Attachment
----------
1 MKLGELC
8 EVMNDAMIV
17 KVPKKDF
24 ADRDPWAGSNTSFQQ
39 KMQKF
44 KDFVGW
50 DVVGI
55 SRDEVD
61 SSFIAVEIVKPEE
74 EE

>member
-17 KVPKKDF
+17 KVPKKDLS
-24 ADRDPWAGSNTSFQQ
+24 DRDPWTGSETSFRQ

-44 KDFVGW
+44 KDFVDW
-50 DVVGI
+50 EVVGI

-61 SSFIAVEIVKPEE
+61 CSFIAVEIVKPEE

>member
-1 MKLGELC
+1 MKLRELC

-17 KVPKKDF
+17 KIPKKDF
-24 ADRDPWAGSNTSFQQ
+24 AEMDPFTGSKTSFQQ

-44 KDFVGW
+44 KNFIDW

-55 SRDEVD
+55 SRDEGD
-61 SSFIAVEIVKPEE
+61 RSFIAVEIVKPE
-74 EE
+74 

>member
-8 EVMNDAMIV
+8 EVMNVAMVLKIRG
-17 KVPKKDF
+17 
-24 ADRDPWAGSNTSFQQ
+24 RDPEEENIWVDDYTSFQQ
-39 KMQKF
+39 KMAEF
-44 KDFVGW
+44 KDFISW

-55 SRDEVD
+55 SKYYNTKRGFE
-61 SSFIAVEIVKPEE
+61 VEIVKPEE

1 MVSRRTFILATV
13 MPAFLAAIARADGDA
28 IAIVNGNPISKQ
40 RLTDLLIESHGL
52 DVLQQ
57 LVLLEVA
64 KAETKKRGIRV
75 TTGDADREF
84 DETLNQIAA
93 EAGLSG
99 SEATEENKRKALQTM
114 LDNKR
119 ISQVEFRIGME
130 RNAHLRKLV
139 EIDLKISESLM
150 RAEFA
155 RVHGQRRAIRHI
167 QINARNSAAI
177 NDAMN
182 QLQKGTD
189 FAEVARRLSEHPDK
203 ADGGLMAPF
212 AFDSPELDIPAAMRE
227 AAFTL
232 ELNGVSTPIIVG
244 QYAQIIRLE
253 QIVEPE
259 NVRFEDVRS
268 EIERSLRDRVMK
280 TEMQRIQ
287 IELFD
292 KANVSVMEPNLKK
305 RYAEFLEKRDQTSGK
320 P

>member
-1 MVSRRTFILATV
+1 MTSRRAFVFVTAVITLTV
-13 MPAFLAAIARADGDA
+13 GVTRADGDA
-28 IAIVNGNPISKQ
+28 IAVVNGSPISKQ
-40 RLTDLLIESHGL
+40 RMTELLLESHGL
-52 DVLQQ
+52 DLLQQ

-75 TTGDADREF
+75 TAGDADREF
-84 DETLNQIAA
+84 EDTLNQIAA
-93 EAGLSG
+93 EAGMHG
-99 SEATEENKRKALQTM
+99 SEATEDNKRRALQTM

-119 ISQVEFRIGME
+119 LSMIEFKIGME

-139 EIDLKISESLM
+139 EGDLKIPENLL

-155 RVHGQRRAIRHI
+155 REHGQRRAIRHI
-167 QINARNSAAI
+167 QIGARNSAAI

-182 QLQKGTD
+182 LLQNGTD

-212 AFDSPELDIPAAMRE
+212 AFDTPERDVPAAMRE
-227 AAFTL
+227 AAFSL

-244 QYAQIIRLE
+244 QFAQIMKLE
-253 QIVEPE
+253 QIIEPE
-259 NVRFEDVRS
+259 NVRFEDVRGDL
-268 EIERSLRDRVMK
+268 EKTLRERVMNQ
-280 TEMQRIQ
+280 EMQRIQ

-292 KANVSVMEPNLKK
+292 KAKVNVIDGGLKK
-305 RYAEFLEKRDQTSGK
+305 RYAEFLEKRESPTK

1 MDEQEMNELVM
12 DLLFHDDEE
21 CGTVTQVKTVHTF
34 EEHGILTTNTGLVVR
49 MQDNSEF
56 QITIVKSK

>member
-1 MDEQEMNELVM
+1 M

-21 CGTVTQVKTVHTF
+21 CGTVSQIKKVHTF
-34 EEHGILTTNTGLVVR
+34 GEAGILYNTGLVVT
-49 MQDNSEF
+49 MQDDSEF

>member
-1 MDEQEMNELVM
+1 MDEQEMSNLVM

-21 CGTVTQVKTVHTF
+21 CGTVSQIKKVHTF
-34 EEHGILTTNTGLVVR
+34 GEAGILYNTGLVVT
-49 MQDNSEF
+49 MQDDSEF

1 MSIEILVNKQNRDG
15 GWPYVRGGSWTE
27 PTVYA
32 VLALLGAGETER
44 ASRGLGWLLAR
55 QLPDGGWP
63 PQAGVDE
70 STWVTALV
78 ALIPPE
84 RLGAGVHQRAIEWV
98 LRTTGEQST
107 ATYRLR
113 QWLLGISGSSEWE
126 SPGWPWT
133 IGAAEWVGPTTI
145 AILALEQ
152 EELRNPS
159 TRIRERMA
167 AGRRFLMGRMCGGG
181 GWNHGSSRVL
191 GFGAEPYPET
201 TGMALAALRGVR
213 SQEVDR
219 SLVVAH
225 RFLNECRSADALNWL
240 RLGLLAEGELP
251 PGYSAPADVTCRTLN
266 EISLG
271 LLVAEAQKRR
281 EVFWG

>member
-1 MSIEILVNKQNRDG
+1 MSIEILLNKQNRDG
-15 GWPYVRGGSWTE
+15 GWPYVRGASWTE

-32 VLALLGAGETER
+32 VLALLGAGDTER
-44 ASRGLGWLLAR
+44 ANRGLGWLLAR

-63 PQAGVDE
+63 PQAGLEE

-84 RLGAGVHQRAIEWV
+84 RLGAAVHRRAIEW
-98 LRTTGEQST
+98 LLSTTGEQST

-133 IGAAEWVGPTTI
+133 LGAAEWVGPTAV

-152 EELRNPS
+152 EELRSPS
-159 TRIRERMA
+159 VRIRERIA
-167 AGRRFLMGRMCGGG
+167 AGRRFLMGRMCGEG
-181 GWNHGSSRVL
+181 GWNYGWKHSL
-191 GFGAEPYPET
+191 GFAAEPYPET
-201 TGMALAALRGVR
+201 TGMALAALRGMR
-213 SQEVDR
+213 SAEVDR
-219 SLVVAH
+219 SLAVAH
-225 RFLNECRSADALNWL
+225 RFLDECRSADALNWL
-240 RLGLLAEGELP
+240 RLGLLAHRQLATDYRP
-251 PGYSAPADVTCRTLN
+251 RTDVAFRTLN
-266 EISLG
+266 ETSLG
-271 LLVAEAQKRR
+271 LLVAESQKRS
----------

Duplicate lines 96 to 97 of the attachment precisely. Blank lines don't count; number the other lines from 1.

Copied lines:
+52 DLLQQ

-75 TTGDADREF